To which the man responded, “Primitiveness, rabbi, has just emerged in full splendor. How old- fashioned and isolated can you be? I knew that ultra orthodox Chassidic rabbis are out of touch with reality, but so out of touch? Do you not know that the Dalai Lama may never get married? He is to remain a celibate for his entire life! By definition of his being, the Dalai Lama he could never have a “Mrs.!”

Ah,” responded the rabbi with a smile. “That is exactly the point! He is not allowed to have a Mrs.”

You see,” the rabbi said, “The path of Buddhism, and many similar paths, fascinating and meaningful as they may be, demand that the head monk remain unmarried.”

In 2008, a reporter interviewed the Dalai Lama, and asked him, does he not desire intimacy, marriage, family? The Dalai Lama said: “People marry, soon after, they divorce. Again, they marry, and may divorce again. Those who marry always have trouble…. If you live together, happy, and get old, there is the issue of who goes first, who dies first. Human attachment to your children and partner becomes an obstacle to peace of mind. The attachments are a trap… Monks are detached. One of the practices in all major religions is detachment. Don’t have too much attachment, and you’ll be content. You have it in Catholicism, Islam, Buddhism, Hinduism, all major religions.”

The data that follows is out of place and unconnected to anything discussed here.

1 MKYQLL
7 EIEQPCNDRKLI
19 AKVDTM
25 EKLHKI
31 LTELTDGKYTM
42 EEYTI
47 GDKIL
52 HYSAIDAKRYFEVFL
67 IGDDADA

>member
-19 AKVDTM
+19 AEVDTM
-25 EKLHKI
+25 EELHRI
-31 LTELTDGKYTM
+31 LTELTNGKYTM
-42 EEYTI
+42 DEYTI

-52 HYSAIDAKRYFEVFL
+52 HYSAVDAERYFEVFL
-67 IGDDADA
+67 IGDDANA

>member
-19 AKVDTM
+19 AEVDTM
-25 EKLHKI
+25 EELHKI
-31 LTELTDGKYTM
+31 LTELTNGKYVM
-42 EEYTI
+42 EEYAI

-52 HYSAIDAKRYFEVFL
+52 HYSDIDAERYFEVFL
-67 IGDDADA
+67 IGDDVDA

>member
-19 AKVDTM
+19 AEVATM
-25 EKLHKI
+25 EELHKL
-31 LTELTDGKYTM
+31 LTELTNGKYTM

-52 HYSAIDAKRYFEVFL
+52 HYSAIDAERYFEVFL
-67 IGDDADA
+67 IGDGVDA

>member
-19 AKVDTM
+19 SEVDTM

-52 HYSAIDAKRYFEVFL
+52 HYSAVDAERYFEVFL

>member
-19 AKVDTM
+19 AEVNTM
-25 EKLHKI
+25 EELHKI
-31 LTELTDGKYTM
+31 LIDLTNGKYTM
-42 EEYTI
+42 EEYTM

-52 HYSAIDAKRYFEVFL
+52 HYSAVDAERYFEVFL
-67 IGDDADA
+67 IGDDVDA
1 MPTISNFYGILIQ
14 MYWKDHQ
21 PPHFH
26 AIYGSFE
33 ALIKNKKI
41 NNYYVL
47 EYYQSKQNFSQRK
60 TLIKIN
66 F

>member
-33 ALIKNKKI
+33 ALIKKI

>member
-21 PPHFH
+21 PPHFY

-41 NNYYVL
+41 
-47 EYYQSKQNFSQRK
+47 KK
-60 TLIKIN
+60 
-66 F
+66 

But the Dalai Lama knew not to mention Judaism because Judaism’s approach is different. In Judaism, the deepest spiritual fulfillment is attained only through deep and powerful concrete relationships here on earth. The Kabbalah explains why. Before creation G-d was alone. There was nothing but G-d, nothing but divine truth, light and purity. So why did G-d decide to create you and me? G-d was the ultimate Monk, fully detached and fully one and integrated. It is Niravana all of the time, one in all and all in one. So why did G-d disturb the silent peace and create a chaotic universe?

Because He wanted a relationship. So He made Himself vulnerable and He suspended His infinity to create space for the universe. So in Judaism, we touch the purpose of creation when we, too, come out of our cocoon and we connect with people deeply; when we turn the “I” into a “we,” when we create space for each other and we learn to love deeply and passionately.